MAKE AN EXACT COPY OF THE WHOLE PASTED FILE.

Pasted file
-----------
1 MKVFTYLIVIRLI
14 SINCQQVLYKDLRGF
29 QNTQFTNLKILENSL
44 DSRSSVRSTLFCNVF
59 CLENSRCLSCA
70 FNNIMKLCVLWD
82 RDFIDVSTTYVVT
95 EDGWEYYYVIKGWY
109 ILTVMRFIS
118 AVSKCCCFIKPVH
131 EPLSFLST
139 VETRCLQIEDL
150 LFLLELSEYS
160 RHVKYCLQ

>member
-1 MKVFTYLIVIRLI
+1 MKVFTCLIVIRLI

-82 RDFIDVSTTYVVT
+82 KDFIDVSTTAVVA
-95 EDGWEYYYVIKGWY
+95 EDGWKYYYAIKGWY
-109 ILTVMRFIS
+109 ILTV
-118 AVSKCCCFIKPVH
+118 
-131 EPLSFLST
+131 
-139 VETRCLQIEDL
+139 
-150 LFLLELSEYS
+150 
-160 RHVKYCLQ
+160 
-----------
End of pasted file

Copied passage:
1 MKVFTYLIVIRLI
14 SINCQQVLYKDLRGF
29 QNTQFTNLKILENSL
44 DSRSSVRSTLFCNVF
59 CLENSRCLSCA
70 FNNIMKLCVLWD
82 RDFIDVSTTYVVT
95 EDGWEYYYVIKGWY
109 ILTVMRFIS
118 AVSKCCCFIKPVH
131 EPLSFLST
139 VETRCLQIEDL
150 LFLLELSEYS
160 RHVKYCLQ

>member
-1 MKVFTYLIVIRLI
+1 MKVFTCLIVIRLI

-82 RDFIDVSTTYVVT
+82 KDFIDVSTTAVVA
-95 EDGWEYYYVIKGWY
+95 EDGWKYYYAIKGWY
-109 ILTVMRFIS
+109 ILTV
-118 AVSKCCCFIKPVH
+118 
-131 EPLSFLST
+131 
-139 VETRCLQIEDL
+139 
-150 LFLLELSEYS
+150 
-160 RHVKYCLQ
+160 